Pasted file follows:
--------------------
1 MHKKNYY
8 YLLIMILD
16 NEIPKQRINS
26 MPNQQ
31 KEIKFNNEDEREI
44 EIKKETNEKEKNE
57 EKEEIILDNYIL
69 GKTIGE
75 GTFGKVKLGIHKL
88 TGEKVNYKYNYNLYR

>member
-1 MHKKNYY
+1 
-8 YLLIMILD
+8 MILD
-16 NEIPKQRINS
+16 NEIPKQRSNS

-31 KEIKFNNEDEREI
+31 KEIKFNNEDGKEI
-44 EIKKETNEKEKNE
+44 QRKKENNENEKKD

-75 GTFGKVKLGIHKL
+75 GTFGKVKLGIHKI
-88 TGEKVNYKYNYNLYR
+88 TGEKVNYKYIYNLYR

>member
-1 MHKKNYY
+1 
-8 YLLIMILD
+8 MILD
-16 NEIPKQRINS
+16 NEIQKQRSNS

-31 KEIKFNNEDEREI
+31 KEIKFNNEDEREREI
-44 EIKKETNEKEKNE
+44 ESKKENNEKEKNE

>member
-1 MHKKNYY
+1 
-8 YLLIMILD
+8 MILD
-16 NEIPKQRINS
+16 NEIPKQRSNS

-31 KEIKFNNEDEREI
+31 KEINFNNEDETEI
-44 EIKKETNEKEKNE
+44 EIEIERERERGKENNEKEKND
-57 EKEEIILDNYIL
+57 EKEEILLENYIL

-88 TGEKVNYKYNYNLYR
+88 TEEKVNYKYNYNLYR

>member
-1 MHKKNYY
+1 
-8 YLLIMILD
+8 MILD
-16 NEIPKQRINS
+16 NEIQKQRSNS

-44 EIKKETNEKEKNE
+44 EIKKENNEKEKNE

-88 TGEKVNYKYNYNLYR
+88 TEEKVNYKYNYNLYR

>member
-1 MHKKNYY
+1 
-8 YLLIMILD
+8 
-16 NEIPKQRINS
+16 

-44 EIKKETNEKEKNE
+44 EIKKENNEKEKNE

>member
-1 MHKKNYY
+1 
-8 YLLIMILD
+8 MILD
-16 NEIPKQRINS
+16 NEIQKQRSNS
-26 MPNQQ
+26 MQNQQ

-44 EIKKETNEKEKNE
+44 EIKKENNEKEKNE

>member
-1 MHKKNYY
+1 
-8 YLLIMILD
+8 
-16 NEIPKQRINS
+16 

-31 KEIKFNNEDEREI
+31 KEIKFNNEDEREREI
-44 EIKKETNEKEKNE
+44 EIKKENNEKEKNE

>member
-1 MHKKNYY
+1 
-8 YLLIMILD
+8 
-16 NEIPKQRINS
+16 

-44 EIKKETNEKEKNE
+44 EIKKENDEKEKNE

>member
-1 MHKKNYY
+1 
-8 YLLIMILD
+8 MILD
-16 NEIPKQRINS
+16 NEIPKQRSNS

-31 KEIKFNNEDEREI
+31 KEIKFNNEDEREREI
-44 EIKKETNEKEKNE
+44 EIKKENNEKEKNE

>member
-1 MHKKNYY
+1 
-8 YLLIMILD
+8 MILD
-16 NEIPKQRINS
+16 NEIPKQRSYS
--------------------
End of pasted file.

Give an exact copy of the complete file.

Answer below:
1 MHKKNYY
8 YLLIMILD
16 NEIPKQRINS
26 MPNQQ
31 KEIKFNNEDEREI
44 EIKKETNEKEKNE
57 EKEEIILDNYIL
69 GKTIGE
75 GTFGKVKLGIHKL
88 TGEKVNYKYNYNLYR

>member
-1 MHKKNYY
+1 
-8 YLLIMILD
+8 MILD
-16 NEIPKQRINS
+16 NEIPKQRSNS

-31 KEIKFNNEDEREI
+31 KEIKFNNEDGKEI
-44 EIKKETNEKEKNE
+44 QRKKENNENEKKD

-75 GTFGKVKLGIHKL
+75 GTFGKVKLGIHKI
-88 TGEKVNYKYNYNLYR
+88 TGEKVNYKYIYNLYR

>member
-1 MHKKNYY
+1 
-8 YLLIMILD
+8 MILD
-16 NEIPKQRINS
+16 NEIQKQRSNS

-31 KEIKFNNEDEREI
+31 KEIKFNNEDEREREI
-44 EIKKETNEKEKNE
+44 ESKKENNEKEKNE

>member
-1 MHKKNYY
+1 
-8 YLLIMILD
+8 MILD
-16 NEIPKQRINS
+16 NEIPKQRSNS

-31 KEIKFNNEDEREI
+31 KEINFNNEDETEI
-44 EIKKETNEKEKNE
+44 EIEIERERERGKENNEKEKND
-57 EKEEIILDNYIL
+57 EKEEILLENYIL

-88 TGEKVNYKYNYNLYR
+88 TEEKVNYKYNYNLYR

>member
-1 MHKKNYY
+1 
-8 YLLIMILD
+8 MILD
-16 NEIPKQRINS
+16 NEIQKQRSNS

-44 EIKKETNEKEKNE
+44 EIKKENNEKEKNE

-88 TGEKVNYKYNYNLYR
+88 TEEKVNYKYNYNLYR

>member
-1 MHKKNYY
+1 
-8 YLLIMILD
+8 
-16 NEIPKQRINS
+16 

-44 EIKKETNEKEKNE
+44 EIKKENNEKEKNE

>member
-1 MHKKNYY
+1 
-8 YLLIMILD
+8 MILD
-16 NEIPKQRINS
+16 NEIQKQRSNS
-26 MPNQQ
+26 MQNQQ

-44 EIKKETNEKEKNE
+44 EIKKENNEKEKNE

>member
-1 MHKKNYY
+1 
-8 YLLIMILD
+8 
-16 NEIPKQRINS
+16 

-31 KEIKFNNEDEREI
+31 KEIKFNNEDEREREI
-44 EIKKETNEKEKNE
+44 EIKKENNEKEKNE

>member
-1 MHKKNYY
+1 
-8 YLLIMILD
+8 
-16 NEIPKQRINS
+16 

-44 EIKKETNEKEKNE
+44 EIKKENDEKEKNE

>member
-1 MHKKNYY
+1 
-8 YLLIMILD
+8 MILD
-16 NEIPKQRINS
+16 NEIPKQRSNS

-31 KEIKFNNEDEREI
+31 KEIKFNNEDEREREI
-44 EIKKETNEKEKNE
+44 EIKKENNEKEKNE

>member
-1 MHKKNYY
+1 
-8 YLLIMILD
+8 MILD
-16 NEIPKQRINS
+16 NEIPKQRSYS